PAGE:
Are stunning Saudi corruption arrests about reforms or power? Yes.

Saudi Arabia's young crown prince, Mohammed bin Salman, has instituted an array of moderate reforms even as he has moved quickly to quiet dissent and marginalize his rivals. The bold arrest of Saudi 'untouchables' on corruption charges is no exception.

Al-Ekhbariya/AP
In Mecca, Saudi Prince Mohammed bin Salman (l.), kissed the hand of Prince Mohammed bin Nayef, shortly after replacing him as crown prince in a palace coup in June. The surprise dismissal and arrest on Nov. 4 of dozens of ministers, royals, officials, and senior military officers by the new crown prince is unprecedented in the secretive, 85-year-old kingdom, but so is the rise to the throne of a 30-something royal who, in another first, is succeeding his father.

It was a scene never before seen in Saudi Arabia: 49 princes, ministers, and tycoons – the untouchables – being arrested on corruption charges.

While some analysts have portrayed the move as a chilling purge of political rivals, others say Crown Prince Mohammed bin Salman is making good on his promise for no less than a new social contract for Saudi Arabia.

In fact, both appear to be correct. Mohammed bin Salman is killing two birds with one stone, observers say: ingratiating himself with a public that is sick of royal family excess, while moving swiftly to eliminate the last vestiges of opposition within the kingdom to his growing power.

The 32-year-old crown prince, who has styled himself as a modern reformer, has in less than a year pushed through radical economic, social, and political changes in the static conservative kingdom, notably loosening strictures on women and tightening the regime’s constraints on hard-line clerics.

Now he is making the argument that reigning in Saudi Arabia’s previously untouchable super-elites is part and parcel with modernizing Saudi’s economy.

With Saudi Arabia looking at life beyond oil, a $52 billion budget deficit, and inevitable cuts in government welfare and jobs, gone is the era where princes and princesses could siphon billions of dollars from the treasury with impunity, his supporters argue.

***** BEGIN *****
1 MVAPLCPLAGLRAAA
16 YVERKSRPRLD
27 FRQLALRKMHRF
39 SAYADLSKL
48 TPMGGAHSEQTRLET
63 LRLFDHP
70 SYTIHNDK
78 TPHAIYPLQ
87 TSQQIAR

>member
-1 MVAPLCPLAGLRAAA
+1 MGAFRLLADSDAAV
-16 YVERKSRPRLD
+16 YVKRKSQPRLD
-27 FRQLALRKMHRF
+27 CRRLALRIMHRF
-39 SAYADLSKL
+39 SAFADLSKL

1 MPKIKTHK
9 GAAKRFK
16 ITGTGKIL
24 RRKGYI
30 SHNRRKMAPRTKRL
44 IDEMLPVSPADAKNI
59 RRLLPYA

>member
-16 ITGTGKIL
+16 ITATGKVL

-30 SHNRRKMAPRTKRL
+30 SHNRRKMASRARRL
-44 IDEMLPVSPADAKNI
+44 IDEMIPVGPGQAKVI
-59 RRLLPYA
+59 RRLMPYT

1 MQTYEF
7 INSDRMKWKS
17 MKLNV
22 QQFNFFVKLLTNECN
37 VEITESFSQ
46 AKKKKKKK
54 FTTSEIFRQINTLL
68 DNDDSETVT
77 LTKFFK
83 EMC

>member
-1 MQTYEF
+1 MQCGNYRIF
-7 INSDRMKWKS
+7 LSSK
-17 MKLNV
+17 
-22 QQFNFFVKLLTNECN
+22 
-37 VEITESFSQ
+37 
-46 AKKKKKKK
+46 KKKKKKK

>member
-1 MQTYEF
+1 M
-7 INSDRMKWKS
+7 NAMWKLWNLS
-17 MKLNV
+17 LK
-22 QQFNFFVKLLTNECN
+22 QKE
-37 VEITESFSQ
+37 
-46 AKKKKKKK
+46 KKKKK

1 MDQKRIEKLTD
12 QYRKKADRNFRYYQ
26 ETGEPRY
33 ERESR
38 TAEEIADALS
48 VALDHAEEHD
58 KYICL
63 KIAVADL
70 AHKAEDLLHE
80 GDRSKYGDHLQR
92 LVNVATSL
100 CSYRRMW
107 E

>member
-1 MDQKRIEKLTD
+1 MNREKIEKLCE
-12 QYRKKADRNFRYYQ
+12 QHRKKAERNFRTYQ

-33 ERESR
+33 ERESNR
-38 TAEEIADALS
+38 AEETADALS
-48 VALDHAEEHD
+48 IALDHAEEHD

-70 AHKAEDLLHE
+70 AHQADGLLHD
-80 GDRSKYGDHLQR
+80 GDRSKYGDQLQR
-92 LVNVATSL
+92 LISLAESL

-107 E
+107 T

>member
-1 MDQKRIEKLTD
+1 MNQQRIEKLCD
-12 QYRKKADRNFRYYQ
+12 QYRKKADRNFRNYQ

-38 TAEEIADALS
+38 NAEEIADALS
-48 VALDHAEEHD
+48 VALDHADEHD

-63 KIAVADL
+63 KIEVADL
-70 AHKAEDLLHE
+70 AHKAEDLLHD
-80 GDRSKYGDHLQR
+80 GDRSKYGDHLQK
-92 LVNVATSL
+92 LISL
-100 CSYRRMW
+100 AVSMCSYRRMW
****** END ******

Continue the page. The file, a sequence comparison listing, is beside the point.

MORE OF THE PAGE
Sure enough, corruption has long been a much-talked-about issue among citizens behind closed doors in Saudi Arabia. With the dramatic drop in oil prices in 2015, the talk was only amplified.

Where is the money going?

Driving through the neighborhoods of Riyadh, middle-class Saudis would point out the various palaces of princes and princesses and their staff, discuss how much funds they took, how much land and investments they have in Jeddah and London, down to the dollar.

“I think there is probably a general sense in Saudi society of royal inefficiency, and corruption is a part of that,” says Frederic Wehrey, a senior fellow at the Carnegie Endowment for International Peace.

“People look at their poor infrastructure and say: We have all this money, where is it going?”

The sense of corruption is compounded by the fact there are no clear lines between royal allowances and public funds. With members of the royal family numbering more than 12,000 – many living a lavish lifestyle – some average Saudis privately see many royals as “parasites” living off of Saudi Arabia’s wealth.

The crown prince’s ambitious Vision 2030 calls for increasing the private-sector contribution to the gross domestic product by an additional 25 percent, cutting unemployment to 7 percent, and scaling back government spending.

However, an attempt to cut back special allowances and bonuses for civil servants and military personnel, which account for 45 percent of government spending, was reversed last year after fierce opposition.

If the crown prince is to finally follow through on the pledge to cut back government handouts to revolutionize the economy, supporters say he will first need to show his willingness to crack down on the royal family.